Federal courts say judiciary watchdog not needed Greg Sampson at 11:50 AM ET
[JURIST] A spokesman for the Administrative Office of the US Courts [official website] said Friday that creating an inspector general for the federal judiciary to investigate possible ethical violations by federal judges "would be a serious incursion into judicial independence" and was unnecessary, as the judicial branch was already subject to congressional oversight and had internal procedures for handling ethics problems. Dick Carelli was responding to bills introduced [press release] Thursday in the US House and Senate by two high-ranking Republicans, House Judiciary Committee chairman Rep. Jim Sensenbrenner (R-WI) [official website] and Sen. Charles Grassley (R-IA) [official website], aimed at stemming such occasional practices as judges' acceptances of free trips from parties who have pending cases before them or sitting on cases in which they might have a financial interest. Both versions of the legislation would direct Chief Justice John Roberts [JURIST news archive] to appoint an inspector general who would report to him and to Congress about activities of members of the judiciary.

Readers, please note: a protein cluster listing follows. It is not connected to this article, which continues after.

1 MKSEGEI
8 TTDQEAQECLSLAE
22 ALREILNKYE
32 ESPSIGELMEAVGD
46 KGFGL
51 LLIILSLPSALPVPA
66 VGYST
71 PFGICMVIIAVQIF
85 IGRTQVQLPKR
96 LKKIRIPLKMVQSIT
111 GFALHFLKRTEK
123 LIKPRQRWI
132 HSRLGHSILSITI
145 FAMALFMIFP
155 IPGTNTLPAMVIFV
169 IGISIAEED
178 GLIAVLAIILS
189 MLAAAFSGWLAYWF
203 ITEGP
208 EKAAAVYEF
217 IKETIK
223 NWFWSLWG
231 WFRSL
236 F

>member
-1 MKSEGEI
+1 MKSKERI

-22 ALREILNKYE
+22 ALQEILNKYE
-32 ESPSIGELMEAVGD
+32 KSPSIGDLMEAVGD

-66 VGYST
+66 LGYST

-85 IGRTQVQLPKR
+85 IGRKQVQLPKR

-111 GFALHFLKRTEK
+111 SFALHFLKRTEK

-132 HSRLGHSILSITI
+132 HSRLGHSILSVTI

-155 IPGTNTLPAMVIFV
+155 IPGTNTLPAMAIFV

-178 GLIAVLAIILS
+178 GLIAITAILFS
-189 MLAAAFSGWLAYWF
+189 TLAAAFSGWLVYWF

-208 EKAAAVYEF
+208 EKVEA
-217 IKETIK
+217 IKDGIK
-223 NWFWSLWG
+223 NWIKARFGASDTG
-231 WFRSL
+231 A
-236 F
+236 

Issues of conflicts of interest played a role in the Senate hearings earlier this year for US Supreme Court nominee (and now Justice) Samuel Alito [JURIST news archive]. While on the US Third Circuit Court of Appeals [official website], then-judge Alito heard a case [JURIST report] in which Vanguard [corporate website], a mutual fund company in which Alito owned shares, was a party. The House version of the proposed Judicial Transparency and Ethics Enhancement Act of 2006 would not extend its rules to the US Supreme Court, but the Senate version would. The idea of appointing an inspector general for the US judicial branch is not new; in 1996 the policy-making Judicial Conference of the United States [official website] formally rejected the option, but Rep. Sensenbrenner expressed concern two years ago about what he called "the Judicial Branch's lack of effort in recent years to police its Members' behavior" and said Thursday he was "troubled to read recently in a Washington Post article that a number of federal judges have continued to violate applicable ethical rules and others have failed to make proper disclosures for travel to resorts on expense-paid trips." AP has more.
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